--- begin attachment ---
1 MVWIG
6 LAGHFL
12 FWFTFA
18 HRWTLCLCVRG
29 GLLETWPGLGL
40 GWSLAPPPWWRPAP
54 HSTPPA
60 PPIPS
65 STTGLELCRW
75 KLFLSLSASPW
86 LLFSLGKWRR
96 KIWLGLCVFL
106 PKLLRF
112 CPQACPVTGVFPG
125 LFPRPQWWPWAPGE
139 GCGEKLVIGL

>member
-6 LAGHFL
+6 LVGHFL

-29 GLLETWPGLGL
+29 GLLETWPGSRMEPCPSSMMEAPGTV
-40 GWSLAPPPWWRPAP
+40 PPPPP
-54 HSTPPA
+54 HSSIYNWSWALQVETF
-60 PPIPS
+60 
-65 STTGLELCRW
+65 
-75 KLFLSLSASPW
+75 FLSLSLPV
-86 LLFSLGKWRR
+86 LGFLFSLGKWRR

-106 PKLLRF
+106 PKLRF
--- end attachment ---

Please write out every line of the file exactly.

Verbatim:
1 MVWIG
6 LAGHFL
12 FWFTFA
18 HRWTLCLCVRG
29 GLLETWPGLGL
40 GWSLAPPPWWRPAP
54 HSTPPA
60 PPIPS
65 STTGLELCRW
75 KLFLSLSASPW
86 LLFSLGKWRR
96 KIWLGLCVFL
106 PKLLRF
112 CPQACPVTGVFPG
125 LFPRPQWWPWAPGE
139 GCGEKLVIGL

>member
-6 LAGHFL
+6 LVGHFL

-29 GLLETWPGLGL
+29 GLLETWPGSRMEPCPSSMMEAPGTV
-40 GWSLAPPPWWRPAP
+40 PPPPP
-54 HSTPPA
+54 HSSIYNWSWALQVETF
-60 PPIPS
+60 
-65 STTGLELCRW
+65 
-75 KLFLSLSASPW
+75 FLSLSLPV
-86 LLFSLGKWRR
+86 LGFLFSLGKWRR

-106 PKLLRF
+106 PKLRF